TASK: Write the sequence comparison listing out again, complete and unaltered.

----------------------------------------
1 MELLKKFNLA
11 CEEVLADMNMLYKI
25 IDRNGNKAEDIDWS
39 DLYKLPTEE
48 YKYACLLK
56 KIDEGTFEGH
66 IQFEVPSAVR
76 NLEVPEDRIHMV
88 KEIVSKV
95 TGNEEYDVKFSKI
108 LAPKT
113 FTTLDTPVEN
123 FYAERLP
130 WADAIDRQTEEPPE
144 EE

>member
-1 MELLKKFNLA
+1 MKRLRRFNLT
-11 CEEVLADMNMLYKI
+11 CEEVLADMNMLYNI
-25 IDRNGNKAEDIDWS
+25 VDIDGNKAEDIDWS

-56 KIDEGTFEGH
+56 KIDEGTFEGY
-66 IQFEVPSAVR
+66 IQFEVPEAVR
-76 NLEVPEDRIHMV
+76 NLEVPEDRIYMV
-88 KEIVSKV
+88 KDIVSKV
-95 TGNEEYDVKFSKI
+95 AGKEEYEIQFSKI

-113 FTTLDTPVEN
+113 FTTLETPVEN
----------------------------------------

1 MELLKKFNLA
11 CEEVLADMNMLYKI
25 IDRNGNKAEDIDWS
39 DLYKLPTEE
48 YKYACLLK
56 KIDEGTFEGH
66 IQFEVPSAVR
76 NLEVPEDRIHMV
88 KEIVSKV
95 TGNEEYDVKFSKI
108 LAPKT
113 FTTLDTPVEN
123 FYAERLP
130 WADAIDRQTEEPPE
144 EE

>member
-1 MELLKKFNLA
+1 MKRLRRFNLT
-11 CEEVLADMNMLYKI
+11 CEEVLADMNMLYNI
-25 IDRNGNKAEDIDWS
+25 VDIDGNKAEDIDWS

-56 KIDEGTFEGH
+56 KIDEGTFEGY
-66 IQFEVPSAVR
+66 IQFEVPEAVR
-76 NLEVPEDRIHMV
+76 NLEVPEDRIYMV
-88 KEIVSKV
+88 KDIVSKV
-95 TGNEEYDVKFSKI
+95 AGKEEYEIQFSKI

-113 FTTLDTPVEN
+113 FTTLETPVEN